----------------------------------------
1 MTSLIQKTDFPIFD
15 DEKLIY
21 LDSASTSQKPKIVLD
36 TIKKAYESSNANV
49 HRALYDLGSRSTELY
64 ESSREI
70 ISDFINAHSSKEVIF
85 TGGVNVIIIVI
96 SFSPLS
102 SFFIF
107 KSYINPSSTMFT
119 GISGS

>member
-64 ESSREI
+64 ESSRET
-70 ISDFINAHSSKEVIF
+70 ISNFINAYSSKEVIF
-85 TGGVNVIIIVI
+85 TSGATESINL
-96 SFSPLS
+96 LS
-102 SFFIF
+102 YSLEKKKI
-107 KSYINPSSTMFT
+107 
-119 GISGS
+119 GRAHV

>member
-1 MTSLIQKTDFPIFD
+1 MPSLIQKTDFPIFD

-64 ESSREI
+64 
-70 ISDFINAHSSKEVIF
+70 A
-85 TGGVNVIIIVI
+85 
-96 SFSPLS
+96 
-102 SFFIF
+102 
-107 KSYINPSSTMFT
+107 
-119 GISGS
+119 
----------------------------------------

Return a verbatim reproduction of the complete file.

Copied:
1 MTSLIQKTDFPIFD
15 DEKLIY
21 LDSASTSQKPKIVLD
36 TIKKAYESSNANV
49 HRALYDLGSRSTELY
64 ESSREI
70 ISDFINAHSSKEVIF
85 TGGVNVIIIVI
96 SFSPLS
102 SFFIF
107 KSYINPSSTMFT
119 GISGS

>member
-64 ESSREI
+64 ESSRET
-70 ISDFINAHSSKEVIF
+70 ISNFINAYSSKEVIF
-85 TGGVNVIIIVI
+85 TSGATESINL
-96 SFSPLS
+96 LS
-102 SFFIF
+102 YSLEKKKI
-107 KSYINPSSTMFT
+107 
-119 GISGS
+119 GRAHV

>member
-1 MTSLIQKTDFPIFD
+1 MPSLIQKTDFPIFD

-64 ESSREI
+64 
-70 ISDFINAHSSKEVIF
+70 A
-85 TGGVNVIIIVI
+85 
-96 SFSPLS
+96 
-102 SFFIF
+102 
-107 KSYINPSSTMFT
+107 
-119 GISGS
+119 